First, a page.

3. While the above is frying on low heat (under a lid if you have it), quickly boil the almonds in water (like a minute). Rinse the almonds under cold water. Now peel the almonds….. I know. Fun. Two things: 1) You can skip it and just use them with the peelings. 2) Alternatively, put the almonds in a colander and take handfuls of almond and squeeze them together over and over. This removes most of the peels and really makes the whole thing a lot more bearable.
  4. Crack the eggs (all four) in a mixer (or in a bowl if you’re using a immersion blender), then add the almonds. Mix to a paste. The consistency varies with the size of the eggs and the type of mixer. If it’s a bit loose, don’t worry. You can either add some more almond now (not too much thou, less than 50g) or adjust the consistency at the end (see instruction number 11). The important thing is the the almonds are properly chopped/blended.


  5. By now, the mushrooms and onion should look something like this.
  6. Add it to the egg-almond-mix and blend it a bit.

  7. Peel and finely grate the carrots. Squeeze out the carrot juice. You can throw away the juice, or save it. Or drink it. Grate the cheese finely. Add the grated carrot and cheese in with the rest and stir.
  8. Rip up the bread into small pieces (or dice it with a bread knife). If the edges of the bread are hard, don’t use them. Put the pieces of bread in with the rest, add the soy sauce, the vinegar, the bread crumbs, the potato flour and some salt and pepper. Stir together.
  9. At this point, you can add whatever. Making these for Christmas? Add som allspice why don’t you? Or maybe som fresh parsley, some chili or basil? Taste and adjust with salt, pepper, soy, vinegar and/or other things to your liking. The level of salt and such should be as you want the end result to taste.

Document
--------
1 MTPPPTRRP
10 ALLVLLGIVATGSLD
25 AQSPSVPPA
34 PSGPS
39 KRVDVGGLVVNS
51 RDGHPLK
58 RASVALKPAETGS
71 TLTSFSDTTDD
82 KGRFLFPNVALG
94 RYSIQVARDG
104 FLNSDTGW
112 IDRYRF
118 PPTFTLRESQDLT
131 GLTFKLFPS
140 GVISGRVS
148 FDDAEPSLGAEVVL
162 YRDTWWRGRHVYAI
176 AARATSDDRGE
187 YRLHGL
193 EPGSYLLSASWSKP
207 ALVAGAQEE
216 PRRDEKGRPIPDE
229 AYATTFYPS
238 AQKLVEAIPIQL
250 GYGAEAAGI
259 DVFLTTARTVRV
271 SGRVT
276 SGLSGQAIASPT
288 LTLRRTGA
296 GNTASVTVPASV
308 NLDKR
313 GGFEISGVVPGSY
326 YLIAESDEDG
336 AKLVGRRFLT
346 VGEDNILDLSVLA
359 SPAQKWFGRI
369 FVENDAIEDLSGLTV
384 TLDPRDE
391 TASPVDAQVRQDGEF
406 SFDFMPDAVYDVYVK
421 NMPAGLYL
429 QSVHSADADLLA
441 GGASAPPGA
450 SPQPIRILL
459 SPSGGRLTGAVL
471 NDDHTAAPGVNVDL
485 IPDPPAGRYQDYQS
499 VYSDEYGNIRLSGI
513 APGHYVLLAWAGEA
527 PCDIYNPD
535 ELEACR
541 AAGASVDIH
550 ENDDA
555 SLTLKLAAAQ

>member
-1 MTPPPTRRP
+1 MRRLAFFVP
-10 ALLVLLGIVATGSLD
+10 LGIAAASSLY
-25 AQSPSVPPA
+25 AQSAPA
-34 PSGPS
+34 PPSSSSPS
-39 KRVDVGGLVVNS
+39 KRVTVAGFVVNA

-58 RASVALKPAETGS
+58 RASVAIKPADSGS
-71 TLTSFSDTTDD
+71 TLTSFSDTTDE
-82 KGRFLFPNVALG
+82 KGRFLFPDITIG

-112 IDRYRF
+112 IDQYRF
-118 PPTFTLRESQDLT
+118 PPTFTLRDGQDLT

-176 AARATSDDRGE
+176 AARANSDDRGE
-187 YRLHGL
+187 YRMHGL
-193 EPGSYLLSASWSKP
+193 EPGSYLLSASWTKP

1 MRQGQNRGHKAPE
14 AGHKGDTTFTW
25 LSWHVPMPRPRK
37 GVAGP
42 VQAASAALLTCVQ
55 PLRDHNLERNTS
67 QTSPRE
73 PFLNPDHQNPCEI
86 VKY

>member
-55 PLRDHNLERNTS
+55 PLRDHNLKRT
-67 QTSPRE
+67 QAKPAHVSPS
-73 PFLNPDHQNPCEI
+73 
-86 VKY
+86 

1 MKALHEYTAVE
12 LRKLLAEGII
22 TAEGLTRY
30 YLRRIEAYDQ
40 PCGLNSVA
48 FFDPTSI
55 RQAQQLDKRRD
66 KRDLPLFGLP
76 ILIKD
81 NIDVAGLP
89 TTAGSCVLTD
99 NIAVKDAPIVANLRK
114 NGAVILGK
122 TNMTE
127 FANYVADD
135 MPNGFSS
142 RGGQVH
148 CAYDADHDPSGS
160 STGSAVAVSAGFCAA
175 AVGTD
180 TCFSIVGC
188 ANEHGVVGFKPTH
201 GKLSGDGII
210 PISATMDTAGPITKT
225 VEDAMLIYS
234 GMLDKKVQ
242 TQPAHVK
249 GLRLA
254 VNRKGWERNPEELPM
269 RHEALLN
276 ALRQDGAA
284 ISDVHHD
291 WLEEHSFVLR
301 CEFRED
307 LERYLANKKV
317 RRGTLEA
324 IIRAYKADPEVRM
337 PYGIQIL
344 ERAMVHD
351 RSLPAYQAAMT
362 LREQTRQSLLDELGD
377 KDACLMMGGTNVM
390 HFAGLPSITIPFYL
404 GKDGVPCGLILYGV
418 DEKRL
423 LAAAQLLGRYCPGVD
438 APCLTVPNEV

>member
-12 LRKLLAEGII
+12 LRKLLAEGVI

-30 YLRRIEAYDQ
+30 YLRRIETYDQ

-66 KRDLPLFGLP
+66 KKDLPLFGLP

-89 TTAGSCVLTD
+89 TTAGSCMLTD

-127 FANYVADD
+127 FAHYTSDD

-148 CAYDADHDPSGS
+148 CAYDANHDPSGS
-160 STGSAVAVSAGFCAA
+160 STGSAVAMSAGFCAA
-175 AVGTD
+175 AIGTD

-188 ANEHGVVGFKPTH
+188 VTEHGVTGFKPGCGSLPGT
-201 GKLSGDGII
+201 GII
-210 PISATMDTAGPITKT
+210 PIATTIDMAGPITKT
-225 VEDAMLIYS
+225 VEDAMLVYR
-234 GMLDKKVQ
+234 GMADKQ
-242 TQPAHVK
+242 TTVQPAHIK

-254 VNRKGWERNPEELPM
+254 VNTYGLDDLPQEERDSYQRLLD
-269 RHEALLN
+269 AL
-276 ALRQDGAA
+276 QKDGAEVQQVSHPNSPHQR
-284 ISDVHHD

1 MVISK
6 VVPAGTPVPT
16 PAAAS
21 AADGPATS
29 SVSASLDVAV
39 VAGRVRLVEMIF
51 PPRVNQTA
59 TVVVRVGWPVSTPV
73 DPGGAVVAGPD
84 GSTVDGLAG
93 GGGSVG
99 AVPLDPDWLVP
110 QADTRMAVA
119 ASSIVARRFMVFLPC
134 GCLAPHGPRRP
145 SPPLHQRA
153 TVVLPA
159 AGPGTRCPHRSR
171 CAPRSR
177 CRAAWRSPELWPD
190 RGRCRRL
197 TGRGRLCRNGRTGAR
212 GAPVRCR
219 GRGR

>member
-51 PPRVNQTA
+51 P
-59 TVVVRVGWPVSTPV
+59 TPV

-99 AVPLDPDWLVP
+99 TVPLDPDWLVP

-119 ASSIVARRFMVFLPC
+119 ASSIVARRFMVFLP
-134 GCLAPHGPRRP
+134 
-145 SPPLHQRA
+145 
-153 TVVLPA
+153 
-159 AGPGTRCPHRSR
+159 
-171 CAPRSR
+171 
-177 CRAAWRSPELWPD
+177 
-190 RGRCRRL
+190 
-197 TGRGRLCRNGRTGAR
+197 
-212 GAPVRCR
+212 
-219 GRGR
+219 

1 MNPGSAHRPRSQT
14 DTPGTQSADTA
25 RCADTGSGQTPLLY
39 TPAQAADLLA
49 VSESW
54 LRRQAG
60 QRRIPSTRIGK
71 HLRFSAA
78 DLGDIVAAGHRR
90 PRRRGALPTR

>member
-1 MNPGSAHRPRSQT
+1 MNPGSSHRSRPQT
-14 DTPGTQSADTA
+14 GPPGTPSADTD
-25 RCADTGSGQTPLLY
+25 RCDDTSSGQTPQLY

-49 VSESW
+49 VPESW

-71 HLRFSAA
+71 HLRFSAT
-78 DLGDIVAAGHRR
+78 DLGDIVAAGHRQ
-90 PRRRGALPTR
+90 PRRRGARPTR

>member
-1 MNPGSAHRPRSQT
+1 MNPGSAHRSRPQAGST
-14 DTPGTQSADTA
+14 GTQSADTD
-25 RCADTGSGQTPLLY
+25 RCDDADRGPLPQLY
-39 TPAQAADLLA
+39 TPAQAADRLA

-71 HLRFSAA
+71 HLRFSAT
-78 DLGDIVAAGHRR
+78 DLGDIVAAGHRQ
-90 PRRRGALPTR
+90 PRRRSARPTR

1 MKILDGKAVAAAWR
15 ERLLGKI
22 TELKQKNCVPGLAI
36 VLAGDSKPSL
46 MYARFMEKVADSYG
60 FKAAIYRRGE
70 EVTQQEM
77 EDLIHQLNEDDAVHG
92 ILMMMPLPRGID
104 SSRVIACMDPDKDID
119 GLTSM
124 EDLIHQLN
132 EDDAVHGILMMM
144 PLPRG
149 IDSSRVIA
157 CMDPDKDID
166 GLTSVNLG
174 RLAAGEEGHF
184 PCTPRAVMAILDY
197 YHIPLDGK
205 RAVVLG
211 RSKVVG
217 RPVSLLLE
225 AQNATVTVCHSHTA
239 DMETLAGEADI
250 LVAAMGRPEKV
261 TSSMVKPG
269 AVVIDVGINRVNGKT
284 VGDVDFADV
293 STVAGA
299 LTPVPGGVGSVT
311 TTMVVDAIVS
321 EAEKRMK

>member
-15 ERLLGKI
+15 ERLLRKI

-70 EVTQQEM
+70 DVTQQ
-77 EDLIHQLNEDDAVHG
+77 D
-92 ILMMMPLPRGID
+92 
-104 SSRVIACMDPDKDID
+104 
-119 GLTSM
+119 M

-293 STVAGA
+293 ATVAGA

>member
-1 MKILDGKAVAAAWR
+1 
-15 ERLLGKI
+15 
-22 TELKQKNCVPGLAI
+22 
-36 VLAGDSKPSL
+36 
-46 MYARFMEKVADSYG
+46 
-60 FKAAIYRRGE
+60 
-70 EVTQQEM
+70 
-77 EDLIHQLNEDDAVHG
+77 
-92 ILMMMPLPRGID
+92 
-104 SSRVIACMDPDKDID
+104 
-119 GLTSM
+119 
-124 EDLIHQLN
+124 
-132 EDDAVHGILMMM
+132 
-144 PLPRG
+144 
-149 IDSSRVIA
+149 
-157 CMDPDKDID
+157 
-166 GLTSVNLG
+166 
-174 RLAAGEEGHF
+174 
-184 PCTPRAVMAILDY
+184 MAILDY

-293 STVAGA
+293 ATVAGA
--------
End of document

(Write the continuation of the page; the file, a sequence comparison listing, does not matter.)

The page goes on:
10. The consistency should now allow you to make quite firm balls from the mix. Like such:
  11. If you think it’s to dry: add another egg. If it’s to loose: add some bread crumbs and/or flour. Roll a lot of balls with a diameter of about 3 cm. “Quite small meatballs” to ball-park it for you.
  12. (You can skip this step and go straight to frying, I commonly do. It does add something thou) Now we’re going to boil the balls in broth before frying them. Sift the broth to remove the onion and carrot pieces. Put a frying pan with some butter and oil on medium/high heat. Bring the sifted broth to a boil and add 10-15 of the almond balls. Let them simmer in the broth for ca 3 minutes before adding them to the frying pan. Be careful as the can be quite fragile. Turn them gently after a minute. Continue to turn them in the pan until brown all around. Repeat.


  13. They’re best as they’ve cooled down a tad but not too much, so eat them promptly!

These are really great as a vegetarian alternative to meatballs but they’re also just awesome in general. We usually have them with what’s on the plate in the first photo: mashed potatoes, sweetened lingonberries and garlic sauce. Mmmmmmm.

Get the hang of the consistency, add some of your favorite flavors and make’ em your own!

Carbonara For Dummies

(there is hope!)

“I have seen things you people wouldn’t believe. I’ve seen cream, and onions mixed together, and for some reason green peas and bacon. And ketchup, oh my goodness, ketchup! All these things will hopefully be lost in time, like egg whites in a drain”

According to a Peer Reviewed Study conducted by Professor John Rigatoni at Massachusetts Institute of Technology, 99.7% of Carbonaras made in the world, are done wrong. Sometimes very wrong, stuff like cream or ketchup. But the reality is that Carbonara is not easy to do well, the very issue is quite tricky, even in Italy.